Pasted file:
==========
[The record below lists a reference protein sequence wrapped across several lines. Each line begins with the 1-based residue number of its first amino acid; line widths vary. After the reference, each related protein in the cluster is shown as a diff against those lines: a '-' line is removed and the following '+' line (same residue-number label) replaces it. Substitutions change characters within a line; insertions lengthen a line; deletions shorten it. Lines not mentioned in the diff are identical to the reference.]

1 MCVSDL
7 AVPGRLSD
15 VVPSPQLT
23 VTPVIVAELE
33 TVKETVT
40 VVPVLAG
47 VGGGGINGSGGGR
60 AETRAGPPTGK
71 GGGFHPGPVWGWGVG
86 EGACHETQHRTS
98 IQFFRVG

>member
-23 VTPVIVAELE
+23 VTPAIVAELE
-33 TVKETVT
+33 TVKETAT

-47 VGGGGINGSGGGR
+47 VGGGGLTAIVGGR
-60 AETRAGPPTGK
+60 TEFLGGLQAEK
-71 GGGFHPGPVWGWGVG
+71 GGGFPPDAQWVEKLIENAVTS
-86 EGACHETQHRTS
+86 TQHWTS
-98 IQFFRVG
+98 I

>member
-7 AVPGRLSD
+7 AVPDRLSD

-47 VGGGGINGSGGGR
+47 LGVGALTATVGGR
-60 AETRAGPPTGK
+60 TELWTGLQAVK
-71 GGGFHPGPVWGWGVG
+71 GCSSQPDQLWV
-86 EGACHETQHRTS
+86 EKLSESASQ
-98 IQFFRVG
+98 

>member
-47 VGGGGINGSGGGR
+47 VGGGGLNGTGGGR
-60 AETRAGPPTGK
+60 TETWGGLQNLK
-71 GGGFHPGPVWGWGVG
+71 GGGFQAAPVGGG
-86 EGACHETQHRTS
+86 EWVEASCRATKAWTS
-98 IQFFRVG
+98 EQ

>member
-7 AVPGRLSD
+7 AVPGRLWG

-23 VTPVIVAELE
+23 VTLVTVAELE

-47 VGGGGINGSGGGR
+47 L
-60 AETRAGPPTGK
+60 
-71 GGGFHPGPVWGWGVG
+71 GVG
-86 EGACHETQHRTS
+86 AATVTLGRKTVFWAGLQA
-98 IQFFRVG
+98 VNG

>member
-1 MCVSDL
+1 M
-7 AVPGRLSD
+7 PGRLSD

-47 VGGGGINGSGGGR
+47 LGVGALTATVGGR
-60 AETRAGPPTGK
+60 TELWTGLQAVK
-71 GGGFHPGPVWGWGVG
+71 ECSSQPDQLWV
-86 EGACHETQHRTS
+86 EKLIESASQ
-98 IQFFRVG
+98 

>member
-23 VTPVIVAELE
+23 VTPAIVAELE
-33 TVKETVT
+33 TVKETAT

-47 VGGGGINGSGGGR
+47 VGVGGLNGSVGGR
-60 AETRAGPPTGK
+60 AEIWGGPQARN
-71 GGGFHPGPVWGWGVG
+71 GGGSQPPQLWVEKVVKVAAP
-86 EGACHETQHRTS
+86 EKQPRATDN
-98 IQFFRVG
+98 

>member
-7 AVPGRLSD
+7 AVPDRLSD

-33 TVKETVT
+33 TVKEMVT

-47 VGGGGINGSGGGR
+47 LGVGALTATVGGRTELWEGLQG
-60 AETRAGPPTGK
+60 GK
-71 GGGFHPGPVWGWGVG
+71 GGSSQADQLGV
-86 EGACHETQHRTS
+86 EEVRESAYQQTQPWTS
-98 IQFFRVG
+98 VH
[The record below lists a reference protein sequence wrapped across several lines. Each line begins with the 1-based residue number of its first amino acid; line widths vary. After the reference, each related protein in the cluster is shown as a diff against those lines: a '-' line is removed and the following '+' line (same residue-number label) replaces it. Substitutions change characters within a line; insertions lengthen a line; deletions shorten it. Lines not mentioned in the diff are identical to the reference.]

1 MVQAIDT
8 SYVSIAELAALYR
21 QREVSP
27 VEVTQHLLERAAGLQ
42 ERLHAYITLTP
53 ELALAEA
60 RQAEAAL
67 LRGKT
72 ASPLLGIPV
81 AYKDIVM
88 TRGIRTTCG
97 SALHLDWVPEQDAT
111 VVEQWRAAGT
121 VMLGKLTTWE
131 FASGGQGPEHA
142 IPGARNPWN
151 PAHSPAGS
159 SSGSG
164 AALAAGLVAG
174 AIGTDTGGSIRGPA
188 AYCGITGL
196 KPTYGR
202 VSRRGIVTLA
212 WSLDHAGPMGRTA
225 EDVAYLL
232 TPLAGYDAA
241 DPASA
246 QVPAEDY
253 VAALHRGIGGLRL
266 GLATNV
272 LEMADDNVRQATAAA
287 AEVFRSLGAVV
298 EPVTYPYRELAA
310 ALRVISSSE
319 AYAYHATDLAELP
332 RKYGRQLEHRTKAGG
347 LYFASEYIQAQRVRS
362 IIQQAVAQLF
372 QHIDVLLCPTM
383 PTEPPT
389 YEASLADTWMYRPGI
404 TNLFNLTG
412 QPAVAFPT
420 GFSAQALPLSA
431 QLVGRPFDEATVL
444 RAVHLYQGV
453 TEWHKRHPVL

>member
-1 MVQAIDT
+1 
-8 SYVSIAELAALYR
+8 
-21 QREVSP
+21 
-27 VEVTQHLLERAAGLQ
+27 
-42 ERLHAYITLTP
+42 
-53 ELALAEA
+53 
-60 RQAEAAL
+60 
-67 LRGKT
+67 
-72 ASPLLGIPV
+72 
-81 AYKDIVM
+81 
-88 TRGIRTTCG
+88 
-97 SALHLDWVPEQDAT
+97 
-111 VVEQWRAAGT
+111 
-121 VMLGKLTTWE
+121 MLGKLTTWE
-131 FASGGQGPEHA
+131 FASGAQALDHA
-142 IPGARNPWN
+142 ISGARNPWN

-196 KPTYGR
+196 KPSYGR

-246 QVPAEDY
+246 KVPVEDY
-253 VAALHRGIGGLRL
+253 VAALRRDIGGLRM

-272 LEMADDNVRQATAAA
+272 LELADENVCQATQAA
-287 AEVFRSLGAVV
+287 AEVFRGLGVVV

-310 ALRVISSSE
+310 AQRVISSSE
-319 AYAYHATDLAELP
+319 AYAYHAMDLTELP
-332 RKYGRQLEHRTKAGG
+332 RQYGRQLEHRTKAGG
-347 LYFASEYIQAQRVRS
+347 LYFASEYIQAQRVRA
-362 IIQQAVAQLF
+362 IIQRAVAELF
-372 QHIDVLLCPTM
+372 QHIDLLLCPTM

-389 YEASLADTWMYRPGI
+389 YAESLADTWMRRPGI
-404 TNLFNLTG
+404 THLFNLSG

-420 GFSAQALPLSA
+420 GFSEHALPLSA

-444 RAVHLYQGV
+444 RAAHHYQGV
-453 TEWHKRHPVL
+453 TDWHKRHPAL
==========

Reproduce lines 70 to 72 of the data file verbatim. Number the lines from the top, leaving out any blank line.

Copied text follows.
-7 AVPGRLSD
+7 PGRLSD

-47 VGGGGINGSGGGR